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Cell. 2018 Jan 11;172(1-2):205-217.e12. doi: 10.1016/j.cell.2017.12.007. Epub 2018 Jan 4.

Multiclonal Invasion in Breast Tumors Identified by Topographic Single Cell Sequencing.

Author information

1
Department of Genetics, The University of Texas MD Anderson Cancer Center, Houston, TX, USA; Graduate School of Biomedical Sciences, The University of Texas MD Anderson Cancer Center, Houston, TX, USA.
2
Department of Genetics, The University of Texas MD Anderson Cancer Center, Houston, TX, USA.
3
Department of Bioinformatics and Computational Biology, The University of Texas MD Anderson Cancer Center, Houston, TX, USA.
4
Department of Investigational Cancer Therapeutics, The University of Texas MD Anderson Cancer Center, Houston, TX, USA.
5
Department of Pathology, The University of Texas MD Anderson Cancer Center, Houston, TX, USA. Electronic address: medgerton@mdanderson.org.
6
Department of Genetics, The University of Texas MD Anderson Cancer Center, Houston, TX, USA; Graduate School of Biomedical Sciences, The University of Texas MD Anderson Cancer Center, Houston, TX, USA; Department of Bioinformatics and Computational Biology, The University of Texas MD Anderson Cancer Center, Houston, TX, USA. Electronic address: nnavin@mdanderson.org.

Abstract

Ductal carcinoma in situ (DCIS) is an early-stage breast cancer that infrequently progresses to invasive ductal carcinoma (IDC). Genomic evolution has been difficult to delineate during invasion due to intratumor heterogeneity and the low number of tumor cells in the ducts. To overcome these challenges, we developed Topographic Single Cell Sequencing (TSCS) to measure genomic copy number profiles of single tumor cells while preserving their spatial context in tissue sections. We applied TSCS to 1,293 single cells from 10 synchronous patients with both DCIS and IDC regions in addition to exome sequencing. Our data reveal a direct genomic lineage between in situ and invasive tumor subpopulations and further show that most mutations and copy number aberrations evolved within the ducts prior to invasion. These results support a multiclonal invasion model, in which one or more clones escape the ducts and migrate into the adjacent tissues to establish the invasive carcinomas.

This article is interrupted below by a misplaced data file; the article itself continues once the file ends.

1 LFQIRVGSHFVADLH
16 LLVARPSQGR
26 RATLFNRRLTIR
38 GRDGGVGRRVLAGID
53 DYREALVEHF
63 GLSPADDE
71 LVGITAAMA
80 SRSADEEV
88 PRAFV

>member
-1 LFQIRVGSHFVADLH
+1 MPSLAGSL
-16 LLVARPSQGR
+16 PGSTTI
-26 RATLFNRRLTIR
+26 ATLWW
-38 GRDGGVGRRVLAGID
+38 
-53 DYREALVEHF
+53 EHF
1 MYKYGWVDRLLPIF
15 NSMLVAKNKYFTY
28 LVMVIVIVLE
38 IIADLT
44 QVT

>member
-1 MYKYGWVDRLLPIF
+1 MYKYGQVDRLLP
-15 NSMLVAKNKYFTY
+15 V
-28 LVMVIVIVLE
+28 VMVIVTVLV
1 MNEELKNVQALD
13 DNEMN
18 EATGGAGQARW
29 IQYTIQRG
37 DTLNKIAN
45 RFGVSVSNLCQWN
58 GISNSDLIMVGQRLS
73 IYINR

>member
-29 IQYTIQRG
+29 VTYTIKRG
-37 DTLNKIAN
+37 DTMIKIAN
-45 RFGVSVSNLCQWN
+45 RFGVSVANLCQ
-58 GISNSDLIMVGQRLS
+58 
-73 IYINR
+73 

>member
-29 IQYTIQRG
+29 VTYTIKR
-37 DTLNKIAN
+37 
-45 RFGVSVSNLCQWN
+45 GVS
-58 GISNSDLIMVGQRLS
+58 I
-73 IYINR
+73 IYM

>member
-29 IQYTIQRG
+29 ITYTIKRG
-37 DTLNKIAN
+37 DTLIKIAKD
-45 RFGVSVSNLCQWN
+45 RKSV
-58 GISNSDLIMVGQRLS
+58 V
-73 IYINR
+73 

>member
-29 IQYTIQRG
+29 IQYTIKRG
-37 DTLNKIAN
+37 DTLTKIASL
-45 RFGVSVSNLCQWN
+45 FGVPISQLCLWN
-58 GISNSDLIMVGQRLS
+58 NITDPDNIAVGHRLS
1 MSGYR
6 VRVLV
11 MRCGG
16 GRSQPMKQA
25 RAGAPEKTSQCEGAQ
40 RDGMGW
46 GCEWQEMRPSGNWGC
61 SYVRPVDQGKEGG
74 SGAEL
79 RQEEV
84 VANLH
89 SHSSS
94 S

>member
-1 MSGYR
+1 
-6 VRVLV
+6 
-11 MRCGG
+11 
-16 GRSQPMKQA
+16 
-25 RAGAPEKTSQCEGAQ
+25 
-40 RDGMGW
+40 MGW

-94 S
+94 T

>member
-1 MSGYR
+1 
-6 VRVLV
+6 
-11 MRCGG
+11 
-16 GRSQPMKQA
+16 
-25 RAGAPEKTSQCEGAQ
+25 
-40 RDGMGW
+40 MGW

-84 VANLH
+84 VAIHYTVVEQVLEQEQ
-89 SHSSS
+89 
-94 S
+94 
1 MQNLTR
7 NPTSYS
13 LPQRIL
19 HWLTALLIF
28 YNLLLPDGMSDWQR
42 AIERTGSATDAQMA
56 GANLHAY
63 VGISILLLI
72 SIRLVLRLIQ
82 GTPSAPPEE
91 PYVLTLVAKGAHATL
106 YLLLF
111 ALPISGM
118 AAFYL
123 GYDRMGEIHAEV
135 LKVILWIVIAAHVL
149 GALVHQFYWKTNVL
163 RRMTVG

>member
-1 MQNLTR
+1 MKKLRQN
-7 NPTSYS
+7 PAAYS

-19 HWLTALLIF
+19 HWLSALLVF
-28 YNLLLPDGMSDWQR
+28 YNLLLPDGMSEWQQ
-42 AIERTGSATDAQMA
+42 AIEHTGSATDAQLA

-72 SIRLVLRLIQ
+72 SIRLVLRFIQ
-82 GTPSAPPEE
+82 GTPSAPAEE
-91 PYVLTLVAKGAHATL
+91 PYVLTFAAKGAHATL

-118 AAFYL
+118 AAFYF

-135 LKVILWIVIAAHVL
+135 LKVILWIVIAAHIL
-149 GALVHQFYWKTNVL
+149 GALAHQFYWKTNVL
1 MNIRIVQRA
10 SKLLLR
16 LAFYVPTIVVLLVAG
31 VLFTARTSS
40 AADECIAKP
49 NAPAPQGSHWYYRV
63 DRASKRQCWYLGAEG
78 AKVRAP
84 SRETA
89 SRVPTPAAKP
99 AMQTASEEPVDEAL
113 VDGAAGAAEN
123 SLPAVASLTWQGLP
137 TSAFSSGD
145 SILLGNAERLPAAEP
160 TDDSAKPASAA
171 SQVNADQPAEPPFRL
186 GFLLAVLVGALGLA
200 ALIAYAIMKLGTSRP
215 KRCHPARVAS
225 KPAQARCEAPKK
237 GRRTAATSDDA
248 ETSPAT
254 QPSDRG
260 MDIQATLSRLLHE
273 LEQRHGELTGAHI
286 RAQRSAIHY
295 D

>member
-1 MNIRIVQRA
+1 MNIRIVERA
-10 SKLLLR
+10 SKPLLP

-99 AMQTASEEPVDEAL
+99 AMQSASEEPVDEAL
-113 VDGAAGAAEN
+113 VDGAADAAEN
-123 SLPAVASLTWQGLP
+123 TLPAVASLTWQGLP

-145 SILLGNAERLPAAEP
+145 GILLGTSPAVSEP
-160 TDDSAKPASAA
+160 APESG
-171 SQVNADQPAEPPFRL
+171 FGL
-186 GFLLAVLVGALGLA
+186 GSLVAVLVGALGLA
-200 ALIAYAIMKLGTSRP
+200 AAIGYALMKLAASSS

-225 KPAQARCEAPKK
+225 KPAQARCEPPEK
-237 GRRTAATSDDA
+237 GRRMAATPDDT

KEYWORDS:

breast cancer; breast cancer progression; cancer genomics; clonal evolution; copy number evolution; ductal carcinoma in situ; genome evolution; intratumor heterogeneity; invasion; single-cell sequencing

PMID:
29307488
PMCID:
PMC5766405
DOI:
10.1016/j.cell.2017.12.007
[Indexed for MEDLINE]
Free PMC Article

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